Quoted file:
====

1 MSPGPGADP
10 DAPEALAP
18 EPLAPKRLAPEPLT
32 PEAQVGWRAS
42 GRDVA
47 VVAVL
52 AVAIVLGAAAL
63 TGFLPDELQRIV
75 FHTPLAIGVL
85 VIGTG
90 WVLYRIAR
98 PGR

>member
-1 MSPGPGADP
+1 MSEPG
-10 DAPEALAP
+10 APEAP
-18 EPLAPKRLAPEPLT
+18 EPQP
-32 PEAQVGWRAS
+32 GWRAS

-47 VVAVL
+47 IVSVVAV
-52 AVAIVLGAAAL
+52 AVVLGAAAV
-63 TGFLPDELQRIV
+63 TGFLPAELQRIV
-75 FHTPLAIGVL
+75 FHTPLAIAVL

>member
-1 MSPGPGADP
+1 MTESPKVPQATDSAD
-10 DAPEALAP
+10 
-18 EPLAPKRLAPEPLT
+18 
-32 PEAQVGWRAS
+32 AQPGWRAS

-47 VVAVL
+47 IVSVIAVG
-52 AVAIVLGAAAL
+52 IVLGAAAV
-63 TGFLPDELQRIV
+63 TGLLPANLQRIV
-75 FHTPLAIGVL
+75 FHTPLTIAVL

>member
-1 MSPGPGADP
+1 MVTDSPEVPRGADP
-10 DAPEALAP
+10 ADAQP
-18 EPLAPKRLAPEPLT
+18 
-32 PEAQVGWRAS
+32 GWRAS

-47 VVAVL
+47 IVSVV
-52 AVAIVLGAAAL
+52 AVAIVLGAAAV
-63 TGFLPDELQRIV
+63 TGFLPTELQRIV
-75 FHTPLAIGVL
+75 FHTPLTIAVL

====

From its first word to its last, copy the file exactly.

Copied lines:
1 MSPGPGADP
10 DAPEALAP
18 EPLAPKRLAPEPLT
32 PEAQVGWRAS
42 GRDVA
47 VVAVL
52 AVAIVLGAAAL
63 TGFLPDELQRIV
75 FHTPLAIGVL
85 VIGTG
90 WVLYRIAR
98 PGR

>member
-1 MSPGPGADP
+1 MSEPG
-10 DAPEALAP
+10 APEAP
-18 EPLAPKRLAPEPLT
+18 EPQP
-32 PEAQVGWRAS
+32 GWRAS

-47 VVAVL
+47 IVSVVAV
-52 AVAIVLGAAAL
+52 AVVLGAAAV
-63 TGFLPDELQRIV
+63 TGFLPAELQRIV
-75 FHTPLAIGVL
+75 FHTPLAIAVL

>member
-1 MSPGPGADP
+1 MTESPKVPQATDSAD
-10 DAPEALAP
+10 
-18 EPLAPKRLAPEPLT
+18 
-32 PEAQVGWRAS
+32 AQPGWRAS

-47 VVAVL
+47 IVSVIAVG
-52 AVAIVLGAAAL
+52 IVLGAAAV
-63 TGFLPDELQRIV
+63 TGLLPANLQRIV
-75 FHTPLAIGVL
+75 FHTPLTIAVL

>member
-1 MSPGPGADP
+1 MVTDSPEVPRGADP
-10 DAPEALAP
+10 ADAQP
-18 EPLAPKRLAPEPLT
+18 
-32 PEAQVGWRAS
+32 GWRAS

-47 VVAVL
+47 IVSVV
-52 AVAIVLGAAAL
+52 AVAIVLGAAAV
-63 TGFLPDELQRIV
+63 TGFLPTELQRIV
-75 FHTPLAIGVL
+75 FHTPLTIAVL